The South's Treasured Family Trees
Take a drive along the back roads that cut across the southern half of Georgia, and sooner or later, you're bound to happen upon a pecan orchard—you'll know it by the tidy rows of sprawling pecan trees planted by the hundreds. Many of these date back more than 100 years, and harvest after harvest, these Georgia groves make the state the largest pecan producer in the nation.
No one knows these orchards, or the ins and outs of the South's beloved tree nut, better than Putt Wetherbee, a fifth-generation pecan grower from South Georgia. He grew up watching his father, Frank Wetherbee, revolutionize the industry—boldly introducing new practices in pecan farming and meticulously researching new selections. "If you wanted to spend any time with Dad, you went to work with him," Putt explains. "They didn't have much pecan equipment back then, so he was constantly trying to figure out the best way to do things. We were always inventing or tweaking technology." In the late sixties, Frank became the first farmer in Georgia to irrigate a pecan orchard. "People actually laughed at him," Putt says. "But today, no one would plant an orchard without irrigating."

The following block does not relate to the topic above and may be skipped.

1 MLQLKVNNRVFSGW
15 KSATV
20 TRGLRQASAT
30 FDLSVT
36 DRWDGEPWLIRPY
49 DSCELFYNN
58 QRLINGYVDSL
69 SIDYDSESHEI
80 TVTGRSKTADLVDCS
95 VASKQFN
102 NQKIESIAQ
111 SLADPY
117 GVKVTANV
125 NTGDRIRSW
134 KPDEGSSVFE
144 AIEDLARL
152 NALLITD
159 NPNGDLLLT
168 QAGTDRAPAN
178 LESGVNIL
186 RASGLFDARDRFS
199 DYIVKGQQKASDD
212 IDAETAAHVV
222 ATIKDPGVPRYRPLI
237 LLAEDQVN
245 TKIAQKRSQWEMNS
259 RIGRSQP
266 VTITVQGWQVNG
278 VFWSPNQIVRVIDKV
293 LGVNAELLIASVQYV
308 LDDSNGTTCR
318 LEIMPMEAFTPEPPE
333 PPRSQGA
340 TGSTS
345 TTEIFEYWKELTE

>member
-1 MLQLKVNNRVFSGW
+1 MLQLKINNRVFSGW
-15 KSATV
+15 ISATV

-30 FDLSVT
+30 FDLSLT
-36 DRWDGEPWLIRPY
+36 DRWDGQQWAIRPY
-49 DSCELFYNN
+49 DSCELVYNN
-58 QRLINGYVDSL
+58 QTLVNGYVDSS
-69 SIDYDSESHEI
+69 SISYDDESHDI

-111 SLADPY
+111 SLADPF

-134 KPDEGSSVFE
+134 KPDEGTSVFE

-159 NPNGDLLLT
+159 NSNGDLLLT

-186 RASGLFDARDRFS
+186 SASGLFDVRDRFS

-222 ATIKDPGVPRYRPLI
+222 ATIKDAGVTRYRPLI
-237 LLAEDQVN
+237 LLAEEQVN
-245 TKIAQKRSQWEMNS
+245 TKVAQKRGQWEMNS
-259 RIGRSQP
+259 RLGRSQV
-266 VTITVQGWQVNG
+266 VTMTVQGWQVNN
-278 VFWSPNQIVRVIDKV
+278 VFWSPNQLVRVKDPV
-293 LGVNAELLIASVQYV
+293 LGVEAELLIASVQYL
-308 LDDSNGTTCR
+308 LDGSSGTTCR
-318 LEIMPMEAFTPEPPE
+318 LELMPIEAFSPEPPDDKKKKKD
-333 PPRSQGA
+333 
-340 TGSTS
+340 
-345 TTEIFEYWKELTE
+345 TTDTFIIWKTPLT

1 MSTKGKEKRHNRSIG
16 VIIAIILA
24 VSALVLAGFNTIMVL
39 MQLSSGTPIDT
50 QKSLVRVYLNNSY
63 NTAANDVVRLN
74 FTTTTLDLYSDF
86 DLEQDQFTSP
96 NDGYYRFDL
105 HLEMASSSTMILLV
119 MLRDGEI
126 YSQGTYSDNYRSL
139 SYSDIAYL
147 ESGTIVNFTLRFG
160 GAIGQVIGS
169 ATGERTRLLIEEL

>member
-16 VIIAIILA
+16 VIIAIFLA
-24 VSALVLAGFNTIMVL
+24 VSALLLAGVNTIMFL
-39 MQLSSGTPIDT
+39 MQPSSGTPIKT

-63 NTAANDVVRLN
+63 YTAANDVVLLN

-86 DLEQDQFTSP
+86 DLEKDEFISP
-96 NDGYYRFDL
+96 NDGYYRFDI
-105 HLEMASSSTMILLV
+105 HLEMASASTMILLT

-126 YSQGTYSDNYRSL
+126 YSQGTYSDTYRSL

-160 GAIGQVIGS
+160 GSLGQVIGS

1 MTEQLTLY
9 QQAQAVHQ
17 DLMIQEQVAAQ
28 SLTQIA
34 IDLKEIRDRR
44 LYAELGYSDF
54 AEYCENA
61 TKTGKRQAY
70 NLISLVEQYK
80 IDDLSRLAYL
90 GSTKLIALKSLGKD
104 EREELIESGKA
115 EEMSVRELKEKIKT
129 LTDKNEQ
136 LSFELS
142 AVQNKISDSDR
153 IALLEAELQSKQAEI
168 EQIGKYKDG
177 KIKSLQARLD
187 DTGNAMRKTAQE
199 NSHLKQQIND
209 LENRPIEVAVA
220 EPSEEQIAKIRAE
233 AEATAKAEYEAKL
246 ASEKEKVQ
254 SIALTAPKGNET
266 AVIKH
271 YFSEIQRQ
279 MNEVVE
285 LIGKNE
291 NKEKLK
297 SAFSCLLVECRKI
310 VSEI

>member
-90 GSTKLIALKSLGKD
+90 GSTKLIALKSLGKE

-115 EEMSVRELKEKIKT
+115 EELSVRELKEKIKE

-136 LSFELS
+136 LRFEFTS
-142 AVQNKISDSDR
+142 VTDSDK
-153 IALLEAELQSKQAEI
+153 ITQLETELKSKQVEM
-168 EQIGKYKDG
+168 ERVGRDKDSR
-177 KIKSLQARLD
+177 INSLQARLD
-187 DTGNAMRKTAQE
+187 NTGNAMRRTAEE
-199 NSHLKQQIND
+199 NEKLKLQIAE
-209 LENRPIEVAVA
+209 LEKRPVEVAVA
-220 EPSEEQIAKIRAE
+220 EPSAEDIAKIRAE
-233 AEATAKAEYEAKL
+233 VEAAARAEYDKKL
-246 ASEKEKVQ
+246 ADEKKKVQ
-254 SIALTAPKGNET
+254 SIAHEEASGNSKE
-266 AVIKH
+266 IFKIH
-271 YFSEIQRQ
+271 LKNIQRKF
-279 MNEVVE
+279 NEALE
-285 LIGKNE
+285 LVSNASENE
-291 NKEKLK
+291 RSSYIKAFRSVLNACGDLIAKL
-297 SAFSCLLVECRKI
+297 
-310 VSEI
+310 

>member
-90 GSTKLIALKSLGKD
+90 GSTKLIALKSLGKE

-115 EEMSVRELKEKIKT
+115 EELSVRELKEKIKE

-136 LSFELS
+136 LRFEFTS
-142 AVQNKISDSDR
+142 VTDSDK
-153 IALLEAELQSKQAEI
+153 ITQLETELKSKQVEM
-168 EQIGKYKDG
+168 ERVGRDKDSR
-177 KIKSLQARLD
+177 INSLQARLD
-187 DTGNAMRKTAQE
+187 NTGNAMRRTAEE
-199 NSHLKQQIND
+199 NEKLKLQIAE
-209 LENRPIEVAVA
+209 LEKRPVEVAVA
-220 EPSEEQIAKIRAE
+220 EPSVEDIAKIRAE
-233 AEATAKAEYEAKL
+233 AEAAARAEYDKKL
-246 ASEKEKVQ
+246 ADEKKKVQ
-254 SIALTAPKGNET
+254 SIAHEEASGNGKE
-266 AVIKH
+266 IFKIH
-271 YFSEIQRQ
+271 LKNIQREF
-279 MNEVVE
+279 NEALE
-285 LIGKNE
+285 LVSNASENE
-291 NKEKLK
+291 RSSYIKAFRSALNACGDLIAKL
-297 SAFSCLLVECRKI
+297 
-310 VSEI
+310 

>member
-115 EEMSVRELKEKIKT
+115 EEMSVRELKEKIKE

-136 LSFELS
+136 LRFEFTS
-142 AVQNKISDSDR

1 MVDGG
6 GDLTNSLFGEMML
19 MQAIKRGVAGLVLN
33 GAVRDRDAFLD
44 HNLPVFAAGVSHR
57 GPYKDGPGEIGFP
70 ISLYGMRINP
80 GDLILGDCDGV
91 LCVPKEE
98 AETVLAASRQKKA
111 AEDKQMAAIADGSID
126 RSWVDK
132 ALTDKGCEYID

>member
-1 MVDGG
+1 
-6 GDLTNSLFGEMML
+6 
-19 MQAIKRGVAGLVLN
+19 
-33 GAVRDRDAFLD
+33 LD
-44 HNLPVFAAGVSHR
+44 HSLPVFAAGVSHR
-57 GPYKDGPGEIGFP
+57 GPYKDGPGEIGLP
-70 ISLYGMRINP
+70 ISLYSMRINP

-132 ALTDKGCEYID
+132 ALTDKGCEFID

After too many summers spent atop one of only two mechanical harvesters in the state (yet another of his father's endeavors), Putt set out to pursue a different path. He attended college in Charleston, South Carolina, and started a career in the business world. "I worked a lot, got an MBA, and learned what misery was," he says. "Little did I know, those 20 years were paving the way for me to come back to pecans."
And so as it often happens in the South, Putt returned to his roots—ones that figuratively and literally run deep. Some of the very trees he harvests from are the ones planted by his namesake—his great-great-great-uncle, a planter by the name of Francis Flagg Putney—as early as 1905. In 2014, Putt took over the family business—Schermer Pecans, which grows and packages fresh-like-you've-never-had-before pecans for consumers in the South and all over the world.
As technology evolves, selections change, and orchards grow and shrink, the pecan remains inherently the same—a savory and versatile Southern staple that's a fixture in so many dishes and desserts. "It's something significant we can still get our hands on that ties us back to our traditions," he says. "Our grandparents and great-grandparents did this, and it's how they made their living. It's where we come from."